Using color-changing plastic cylinders as a stand-in for a mass of granular material, Duke University physicists have created a computer-testable method to predict, particle-by-particle, how pushes, nudges and shoves at the edges transmit across large assemblages.
Masses of unpredictable granular particles -- from the ice chunks that make up avalanche-prone snowfields to the coal in gigantic coal bins -- can abruptly change behaviors with sometimes catastrophic results. Such shifts occur because granular materials can change "phases" from having solid to liquid properties, according to circumstances.
The new technique represents "a major step in a long-term goal to have an accurate model that describes how granular materials interact from the smallest grain scale on up," said Robert Behringer, a Duke physics professor.
Broadband achromatic metalens focuses light regardless of polarization
21.01.2019 | Harvard John A. Paulson School of Engineering and Applied Sciences
Lifting the veil on the black hole at the heart of our Galaxy
21.01.2019 | Max-Planck-Institut für Radioastronomie
The scientific and political community alike stress the importance of German Antarctic research
Joint Press Release from the BMBF and AWI
The Antarctic is a frigid continent south of the Antarctic Circle, where researchers are the only inhabitants. Despite the hostile conditions, here the Alfred...
World first experiments on sensor that may revolutionise everything from medical devices to unmanned vehicles
The new sensor - capable of detecting vibrations of living cells - may revolutionise everything from medical devices to unmanned vehicles.
Dead and alive at the same time? Researchers at the Max Planck Institute of Quantum Optics have implemented Erwin Schrödinger’s paradoxical gedanken experiment employing an entangled atom-light state.
In 1935 Erwin Schrödinger formulated a thought experiment designed to capture the paradoxical nature of quantum physics. The crucial element of this gedanken...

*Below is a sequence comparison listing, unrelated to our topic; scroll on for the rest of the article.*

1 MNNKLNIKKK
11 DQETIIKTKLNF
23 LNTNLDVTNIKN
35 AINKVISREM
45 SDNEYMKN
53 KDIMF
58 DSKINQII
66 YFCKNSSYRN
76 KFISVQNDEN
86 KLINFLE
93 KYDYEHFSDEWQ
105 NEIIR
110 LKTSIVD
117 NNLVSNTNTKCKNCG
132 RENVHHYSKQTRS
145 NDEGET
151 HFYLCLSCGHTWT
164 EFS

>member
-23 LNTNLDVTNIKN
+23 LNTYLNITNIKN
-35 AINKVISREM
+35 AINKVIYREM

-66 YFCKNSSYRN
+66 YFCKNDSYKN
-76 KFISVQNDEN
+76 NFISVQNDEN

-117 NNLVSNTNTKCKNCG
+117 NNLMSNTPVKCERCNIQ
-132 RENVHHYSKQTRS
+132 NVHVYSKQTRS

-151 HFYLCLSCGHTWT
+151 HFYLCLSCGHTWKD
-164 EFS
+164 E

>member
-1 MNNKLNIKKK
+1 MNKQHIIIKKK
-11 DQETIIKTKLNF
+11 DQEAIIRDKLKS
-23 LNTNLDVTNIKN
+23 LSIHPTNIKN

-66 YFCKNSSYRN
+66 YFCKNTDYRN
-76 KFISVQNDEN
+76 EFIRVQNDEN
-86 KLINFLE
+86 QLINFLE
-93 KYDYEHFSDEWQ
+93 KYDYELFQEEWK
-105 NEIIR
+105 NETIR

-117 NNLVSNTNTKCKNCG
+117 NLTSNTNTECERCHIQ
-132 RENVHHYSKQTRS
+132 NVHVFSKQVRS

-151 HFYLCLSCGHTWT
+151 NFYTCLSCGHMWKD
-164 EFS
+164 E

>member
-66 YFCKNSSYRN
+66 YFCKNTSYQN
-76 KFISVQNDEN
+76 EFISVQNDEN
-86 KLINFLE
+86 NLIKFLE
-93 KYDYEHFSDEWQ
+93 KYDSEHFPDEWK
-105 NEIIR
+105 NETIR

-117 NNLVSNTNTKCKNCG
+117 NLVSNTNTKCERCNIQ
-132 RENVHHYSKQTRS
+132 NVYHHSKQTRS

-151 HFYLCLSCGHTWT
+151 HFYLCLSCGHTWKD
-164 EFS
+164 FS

Cellulose obtained from wood has amazing material properties. Empa researchers are now equipping the biodegradable material with additional functionalities to produce implants for cartilage diseases using 3D printing.
It all starts with an ear. Empa researcher Michael Hausmann removes the object shaped like a human ear from the 3D printer and explains:
The phenomenon of so-called superlubricity is known, but so far the explanation at the atomic level has been missing: for example, how does extremely low friction occur in bearings? Researchers from the Fraunhofer Institutes IWM and IWS jointly deciphered a universal mechanism of superlubricity for certain diamond-like carbon layers in combination with organic lubricants. Based on this knowledge, it is now possible to formulate design rules for supra lubricating layer-lubricant combinations. The results are presented in an article in Nature Communications, volume 10.
One of the most important prerequisites for sustainable and environmentally friendly mobility is minimizing friction. Research and industry have been dedicated...
16.01.2019 | Event News
14.01.2019 | Event News
12.12.2018 | Event News
21.01.2019 | Life Sciences
21.01.2019 | Physics and Astronomy
21.01.2019 | Life Sciences